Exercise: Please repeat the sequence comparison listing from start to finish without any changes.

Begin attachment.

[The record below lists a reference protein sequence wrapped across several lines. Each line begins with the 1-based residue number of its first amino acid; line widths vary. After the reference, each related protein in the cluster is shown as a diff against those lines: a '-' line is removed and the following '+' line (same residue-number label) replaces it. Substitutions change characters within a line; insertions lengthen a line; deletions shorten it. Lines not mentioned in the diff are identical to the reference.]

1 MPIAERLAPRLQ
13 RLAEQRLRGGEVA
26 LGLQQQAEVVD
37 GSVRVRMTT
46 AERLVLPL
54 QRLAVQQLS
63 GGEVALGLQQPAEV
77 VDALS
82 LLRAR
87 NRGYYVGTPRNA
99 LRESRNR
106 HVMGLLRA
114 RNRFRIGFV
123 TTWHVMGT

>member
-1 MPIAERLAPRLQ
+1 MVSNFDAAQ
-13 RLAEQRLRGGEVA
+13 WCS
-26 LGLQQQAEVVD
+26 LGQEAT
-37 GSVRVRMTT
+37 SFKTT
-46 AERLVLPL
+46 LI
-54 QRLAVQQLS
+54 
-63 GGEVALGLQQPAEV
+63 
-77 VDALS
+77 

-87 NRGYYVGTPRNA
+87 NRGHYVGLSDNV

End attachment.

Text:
[The record below lists a reference protein sequence wrapped across several lines. Each line begins with the 1-based residue number of its first amino acid; line widths vary. After the reference, each related protein in the cluster is shown as a diff against those lines: a '-' line is removed and the following '+' line (same residue-number label) replaces it. Substitutions change characters within a line; insertions lengthen a line; deletions shorten it. Lines not mentioned in the diff are identical to the reference.]

1 MPIAERLAPRLQ
13 RLAEQRLRGGEVA
26 LGLQQQAEVVD
37 GSVRVRMTT
46 AERLVLPL
54 QRLAVQQLS
63 GGEVALGLQQPAEV
77 VDALS
82 LLRAR
87 NRGYYVGTPRNA
99 LRESRNR
106 HVMGLLRA
114 RNRFRIGFV
123 TTWHVMGT

>member
-1 MPIAERLAPRLQ
+1 MVSNFDAAQ
-13 RLAEQRLRGGEVA
+13 WCS
-26 LGLQQQAEVVD
+26 LGQEAT
-37 GSVRVRMTT
+37 SFKTT
-46 AERLVLPL
+46 LI
-54 QRLAVQQLS
+54 
-63 GGEVALGLQQPAEV
+63 
-77 VDALS
+77 

-87 NRGYYVGTPRNA
+87 NRGHYVGLSDNV